Dalton State Introduces Program to Engage, Help New Students


Engaging students in their first two weeks of college is especially critical when it comes to their success and longevity at an institution.

Because of that Dalton State has developed a new initiative directed at helping students transition to college.

Perspectives began this semester to engage freshmen and help them learn what it means to be a college student doing college-level work, said Matt Hipps, who oversees Perspectives and is an associate professor of political science.

“We recognize that an effective first-year course needs to be more than just an extended orientation class,” Hipps said. “The purpose is really twofold. First, we want to offer students an engaging and challenging course that serves as an introduction to college work. Secondly, we want to ensure students are welcomed into higher education by faculty members who understand the needs of first-year college students. These faculty members teach their courses in a way to ensure success for new college students.”

At Dalton State, where more than 60 percent of the student population is made up of first-generation college students, this engagement becomes even more critical. These students typically haven’t been exposed previously to a college environment and don’t have familial support to help them navigate the transition to college life.

The hope is this program will be more effective at improving graduation and retention rates and will further Dalton State’s mission to become a first-choice destination college.

“Studies show if we can keep students engaged in their first few weeks of college, we are significantly more likely to retain those students at our institution,” Hipps said. “In addition, we know that if we offer students a chance to really get to know an instructor early in the semester, we begin the creation of a support system for that student, making the student feel more connected to Dalton State.”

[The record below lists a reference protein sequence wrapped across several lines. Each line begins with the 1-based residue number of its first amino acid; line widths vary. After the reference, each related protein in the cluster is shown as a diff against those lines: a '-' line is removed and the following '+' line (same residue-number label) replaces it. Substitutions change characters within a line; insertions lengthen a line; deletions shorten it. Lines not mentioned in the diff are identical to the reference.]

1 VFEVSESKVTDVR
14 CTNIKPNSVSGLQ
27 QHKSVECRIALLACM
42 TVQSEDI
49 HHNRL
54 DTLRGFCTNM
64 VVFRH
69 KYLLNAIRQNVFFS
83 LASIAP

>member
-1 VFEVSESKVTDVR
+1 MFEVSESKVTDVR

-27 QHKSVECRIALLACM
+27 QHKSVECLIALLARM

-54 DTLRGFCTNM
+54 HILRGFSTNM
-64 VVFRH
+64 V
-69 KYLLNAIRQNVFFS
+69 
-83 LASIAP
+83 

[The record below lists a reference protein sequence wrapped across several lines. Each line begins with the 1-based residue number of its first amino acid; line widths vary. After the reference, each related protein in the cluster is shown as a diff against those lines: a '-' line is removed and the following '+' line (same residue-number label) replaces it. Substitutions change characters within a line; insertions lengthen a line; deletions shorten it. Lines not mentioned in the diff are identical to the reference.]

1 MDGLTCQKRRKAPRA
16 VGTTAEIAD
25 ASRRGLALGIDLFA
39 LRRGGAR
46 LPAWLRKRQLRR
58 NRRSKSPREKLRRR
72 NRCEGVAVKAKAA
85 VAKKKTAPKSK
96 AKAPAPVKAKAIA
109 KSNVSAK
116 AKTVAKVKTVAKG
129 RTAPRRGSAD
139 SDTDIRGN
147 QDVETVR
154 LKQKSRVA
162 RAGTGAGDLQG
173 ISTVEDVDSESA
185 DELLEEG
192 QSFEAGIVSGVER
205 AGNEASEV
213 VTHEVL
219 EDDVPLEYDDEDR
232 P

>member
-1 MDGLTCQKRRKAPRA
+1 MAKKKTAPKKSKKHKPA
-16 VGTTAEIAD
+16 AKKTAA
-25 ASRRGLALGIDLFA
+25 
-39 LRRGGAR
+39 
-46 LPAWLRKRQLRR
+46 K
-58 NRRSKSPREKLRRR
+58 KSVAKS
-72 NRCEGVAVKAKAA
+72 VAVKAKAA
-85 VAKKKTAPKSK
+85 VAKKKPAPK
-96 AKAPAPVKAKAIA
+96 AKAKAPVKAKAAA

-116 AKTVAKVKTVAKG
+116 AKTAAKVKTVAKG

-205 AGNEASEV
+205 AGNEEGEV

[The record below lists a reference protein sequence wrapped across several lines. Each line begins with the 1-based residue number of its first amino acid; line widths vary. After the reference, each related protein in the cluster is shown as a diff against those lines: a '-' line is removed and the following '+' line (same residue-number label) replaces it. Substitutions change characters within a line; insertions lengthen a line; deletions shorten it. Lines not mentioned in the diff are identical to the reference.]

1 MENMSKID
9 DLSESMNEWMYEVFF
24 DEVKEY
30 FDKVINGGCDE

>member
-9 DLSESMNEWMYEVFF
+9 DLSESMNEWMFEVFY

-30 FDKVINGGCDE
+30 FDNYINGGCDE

Perspectives fits in with the University System of Georgia’s Momentum Year initiative, which is designed to ensure students are successful in their first semesters on campus leading to a better college experience and to students graduating on time.

“This supports the Momentum Year initiative by providing incoming freshmen with opportunities to explore their chosen major at the very start of their college career,” said Dr. Pat Chute, provost and vice president for Academic Affairs. “We hope that by offering them a glimpse into their future profession they will discover the purpose of the core courses they will be taking to support their educational growth. In the long run this should contribute to retention progression and graduation.”

The program is comprehensive and spans the first two years of a student’s college career. The program includes an introductory course, supplemental programming, and a mentor program in the sophomore year. Faculty will be paired with sophomore students to help them engage in academic and social activities that are focused on students’ career paths.